Magdalena and Olivia cross paths. Olivia reads documents for Magdalena. Each woman briefly shares the circumstances leading them here. Olivia advises that if Magdalena signs, she's "accepting that they stop looking for him." Magdalena ponders that perhaps her son really is dead. Olivia tells her not to make the same mistake she did. It's a tragedy the system views their children as disposable.

Back in Mexico, Magdalena continues her search, carrying her son's duffel bag. At a bus station, she tries to talk to the driver of the bus her son rode. She explains to the woman maintaining bus routes that her son went missing. But the woman refuses to help. While Magdalena is in a bathroom stall, a woman — only her hand and arm visible in a mirror's reflection — warns Magdalena. She says the bus company loses buses, and sometimes buses arrive with no passengers. She tells Magdalena to ask for Regis at a migrants' shelter. Magdalena meets with Regis, who tells her to go back home, that many people go missing. Magdalena looks crestfallen. She needs to know what happened to her son. Regis eventually reveals the name and address of a man beaten after his bus was stopped, which might have been the same bus her son rode.

Meanwhile, a man named Miguel (David Illescas) is deported from the U.S. for entering illegally. In a great scene, the camera follows him, moving fluidly as he walks with other people towards a building that says "Mexico." Once outside, he pauses, gazing over a bridge at the numerous blurred dots of red lights from all the cars' taillights at the border. It's another visually beautiful scene tinged with pain.

Both Magdalena and Miguel separately make the arduous trek to Ocampo, a town where buses and trucks no longer travel due to the violence there. Magdalena is looking for answers; Miguel is returning home to his mother. They meet and Miguel offers to help Magdalena. Traveling together, they form a bond. But neither is prepared for what they will find.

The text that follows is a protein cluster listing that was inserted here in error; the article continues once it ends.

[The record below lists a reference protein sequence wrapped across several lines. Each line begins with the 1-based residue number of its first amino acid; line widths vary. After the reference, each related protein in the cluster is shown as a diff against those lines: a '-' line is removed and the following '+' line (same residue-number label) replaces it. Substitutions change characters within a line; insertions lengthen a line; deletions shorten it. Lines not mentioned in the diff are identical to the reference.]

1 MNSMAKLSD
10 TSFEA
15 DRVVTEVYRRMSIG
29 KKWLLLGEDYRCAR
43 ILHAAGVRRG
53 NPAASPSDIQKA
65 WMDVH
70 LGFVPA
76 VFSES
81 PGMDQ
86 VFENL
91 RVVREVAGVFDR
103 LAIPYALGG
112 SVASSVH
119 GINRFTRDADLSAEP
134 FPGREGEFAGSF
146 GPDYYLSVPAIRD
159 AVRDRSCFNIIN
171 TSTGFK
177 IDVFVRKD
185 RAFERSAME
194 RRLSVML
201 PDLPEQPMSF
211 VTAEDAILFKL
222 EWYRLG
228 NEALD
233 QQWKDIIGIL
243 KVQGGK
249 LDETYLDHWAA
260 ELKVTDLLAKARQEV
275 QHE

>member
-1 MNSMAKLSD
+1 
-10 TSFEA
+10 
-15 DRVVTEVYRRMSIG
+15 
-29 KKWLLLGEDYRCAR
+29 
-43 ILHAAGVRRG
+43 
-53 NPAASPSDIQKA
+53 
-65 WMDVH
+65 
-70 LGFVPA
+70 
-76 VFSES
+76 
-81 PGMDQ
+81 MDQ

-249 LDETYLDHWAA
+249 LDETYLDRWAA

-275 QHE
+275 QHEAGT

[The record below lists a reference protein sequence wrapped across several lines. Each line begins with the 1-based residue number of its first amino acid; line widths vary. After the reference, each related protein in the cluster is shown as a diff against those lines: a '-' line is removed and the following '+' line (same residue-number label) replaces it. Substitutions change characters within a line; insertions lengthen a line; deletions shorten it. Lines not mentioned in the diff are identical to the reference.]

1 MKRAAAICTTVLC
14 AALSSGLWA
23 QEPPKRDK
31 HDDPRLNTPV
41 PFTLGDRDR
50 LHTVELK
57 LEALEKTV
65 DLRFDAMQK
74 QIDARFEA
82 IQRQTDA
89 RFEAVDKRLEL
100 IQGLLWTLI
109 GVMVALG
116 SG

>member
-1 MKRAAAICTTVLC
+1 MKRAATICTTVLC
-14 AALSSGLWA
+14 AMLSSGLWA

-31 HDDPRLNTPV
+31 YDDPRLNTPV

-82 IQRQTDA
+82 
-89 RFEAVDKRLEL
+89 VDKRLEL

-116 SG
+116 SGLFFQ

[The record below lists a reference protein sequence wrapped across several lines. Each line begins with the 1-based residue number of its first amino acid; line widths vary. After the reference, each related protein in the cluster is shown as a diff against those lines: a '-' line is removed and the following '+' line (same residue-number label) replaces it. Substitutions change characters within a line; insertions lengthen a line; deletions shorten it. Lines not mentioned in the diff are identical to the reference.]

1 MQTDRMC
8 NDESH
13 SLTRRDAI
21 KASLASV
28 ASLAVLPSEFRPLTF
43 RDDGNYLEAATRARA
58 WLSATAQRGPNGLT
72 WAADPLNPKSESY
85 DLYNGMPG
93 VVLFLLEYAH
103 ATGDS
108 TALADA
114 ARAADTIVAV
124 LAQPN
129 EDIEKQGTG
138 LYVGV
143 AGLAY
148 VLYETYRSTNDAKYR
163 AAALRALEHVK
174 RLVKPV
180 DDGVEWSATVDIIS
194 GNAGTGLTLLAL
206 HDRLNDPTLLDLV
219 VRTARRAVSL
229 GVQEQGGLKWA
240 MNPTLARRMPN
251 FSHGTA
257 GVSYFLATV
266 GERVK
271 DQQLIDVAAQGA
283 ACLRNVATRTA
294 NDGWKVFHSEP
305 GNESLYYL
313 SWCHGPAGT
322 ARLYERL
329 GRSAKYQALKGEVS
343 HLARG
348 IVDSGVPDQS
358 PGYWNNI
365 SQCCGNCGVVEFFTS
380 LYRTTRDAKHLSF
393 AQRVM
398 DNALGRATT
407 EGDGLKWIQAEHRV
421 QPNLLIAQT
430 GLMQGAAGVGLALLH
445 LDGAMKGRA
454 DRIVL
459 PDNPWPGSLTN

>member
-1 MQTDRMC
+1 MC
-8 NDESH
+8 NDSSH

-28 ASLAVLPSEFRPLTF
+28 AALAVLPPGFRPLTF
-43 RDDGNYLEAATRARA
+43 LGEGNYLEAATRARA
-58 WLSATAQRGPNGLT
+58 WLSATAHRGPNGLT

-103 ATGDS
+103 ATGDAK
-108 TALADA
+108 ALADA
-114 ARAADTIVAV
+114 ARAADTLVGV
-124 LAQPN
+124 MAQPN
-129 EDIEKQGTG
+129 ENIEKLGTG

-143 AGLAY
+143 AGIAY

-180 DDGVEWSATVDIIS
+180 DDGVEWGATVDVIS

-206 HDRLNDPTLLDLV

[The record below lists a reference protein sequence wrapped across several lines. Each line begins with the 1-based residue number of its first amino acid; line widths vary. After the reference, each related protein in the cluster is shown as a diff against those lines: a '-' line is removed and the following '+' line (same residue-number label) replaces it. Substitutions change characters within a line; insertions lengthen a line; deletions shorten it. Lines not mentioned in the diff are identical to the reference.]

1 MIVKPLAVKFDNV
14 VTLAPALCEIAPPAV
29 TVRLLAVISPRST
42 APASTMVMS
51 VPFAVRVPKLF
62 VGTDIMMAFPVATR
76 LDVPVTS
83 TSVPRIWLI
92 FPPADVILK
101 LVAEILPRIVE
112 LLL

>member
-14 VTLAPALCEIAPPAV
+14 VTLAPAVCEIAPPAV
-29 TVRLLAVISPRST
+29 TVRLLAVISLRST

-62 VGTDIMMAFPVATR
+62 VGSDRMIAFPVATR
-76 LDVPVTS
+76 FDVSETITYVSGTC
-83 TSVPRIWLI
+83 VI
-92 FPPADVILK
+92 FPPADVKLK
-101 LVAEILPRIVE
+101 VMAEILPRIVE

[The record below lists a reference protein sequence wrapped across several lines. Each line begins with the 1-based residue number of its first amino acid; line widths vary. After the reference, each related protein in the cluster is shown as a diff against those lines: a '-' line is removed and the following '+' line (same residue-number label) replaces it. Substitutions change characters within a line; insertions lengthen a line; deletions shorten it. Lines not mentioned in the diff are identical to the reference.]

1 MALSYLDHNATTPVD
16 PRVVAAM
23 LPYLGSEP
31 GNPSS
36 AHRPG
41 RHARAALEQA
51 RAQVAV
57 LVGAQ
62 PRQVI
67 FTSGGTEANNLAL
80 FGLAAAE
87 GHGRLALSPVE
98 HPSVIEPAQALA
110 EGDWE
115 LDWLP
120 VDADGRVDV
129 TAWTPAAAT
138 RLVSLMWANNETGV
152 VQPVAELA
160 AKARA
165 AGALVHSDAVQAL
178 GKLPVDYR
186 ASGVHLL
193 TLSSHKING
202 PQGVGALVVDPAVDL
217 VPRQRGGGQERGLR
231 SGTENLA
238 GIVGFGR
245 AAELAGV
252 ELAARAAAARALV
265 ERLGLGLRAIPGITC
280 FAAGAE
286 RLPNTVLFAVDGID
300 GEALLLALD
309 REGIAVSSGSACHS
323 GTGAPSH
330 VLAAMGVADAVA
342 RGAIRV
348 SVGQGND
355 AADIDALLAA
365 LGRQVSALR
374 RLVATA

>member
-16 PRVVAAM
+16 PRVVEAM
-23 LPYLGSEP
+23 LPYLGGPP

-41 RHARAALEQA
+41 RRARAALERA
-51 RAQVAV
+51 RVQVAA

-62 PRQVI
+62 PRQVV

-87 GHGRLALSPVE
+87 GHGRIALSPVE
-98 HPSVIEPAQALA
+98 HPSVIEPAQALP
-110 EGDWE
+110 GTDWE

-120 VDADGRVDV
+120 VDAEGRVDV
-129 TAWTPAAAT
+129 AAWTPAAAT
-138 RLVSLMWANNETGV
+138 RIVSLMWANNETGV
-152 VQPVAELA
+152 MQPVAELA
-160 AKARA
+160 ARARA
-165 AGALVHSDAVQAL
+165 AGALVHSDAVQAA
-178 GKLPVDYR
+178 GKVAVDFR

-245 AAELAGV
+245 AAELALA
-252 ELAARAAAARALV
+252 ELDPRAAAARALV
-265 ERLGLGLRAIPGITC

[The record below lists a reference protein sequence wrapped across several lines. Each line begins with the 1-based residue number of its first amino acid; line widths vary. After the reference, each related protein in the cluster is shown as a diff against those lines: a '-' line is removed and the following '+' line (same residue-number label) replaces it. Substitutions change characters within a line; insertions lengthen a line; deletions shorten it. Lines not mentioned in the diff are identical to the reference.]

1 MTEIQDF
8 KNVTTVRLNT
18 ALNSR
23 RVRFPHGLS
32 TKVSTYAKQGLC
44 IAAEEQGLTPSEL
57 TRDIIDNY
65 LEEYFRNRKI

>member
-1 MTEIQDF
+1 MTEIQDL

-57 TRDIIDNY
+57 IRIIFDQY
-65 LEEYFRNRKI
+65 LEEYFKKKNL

Blurry images are a recurring motif. The opening scene comprises a white screen as images slowly come into focus, a blurry figure walking towards the camera. Backgrounds in frames are often blurry. Characters become blurry as they leave scenes. The blurred images mirror how Magdalena and Olivia search for their sons amidst a murky, often thwarted, path. Another recurring theme is that the people Magdalena seeks help from typically exist offscreen, which simultaneously retains the focus on her and highlights her isolation. At times, it also indicates the lack of humanity from authority figures. Both motifs tie into the larger theme of not seeing things clearly.

In a beautiful scene, Rigo's father Pedro asks Magdalena why his son left home. Pink, violet, and turquoise lights flicker, from a blurred neon sign. Magdalena says, "He wanted to find his own way." We all deserve to find our way.

From its first frame to its last, "Identifying Features" is a mesmerizing, gripping film casting a hypnotic spell. It will haunt me long after watching.


"Identifying Features" is now playing in select theaters.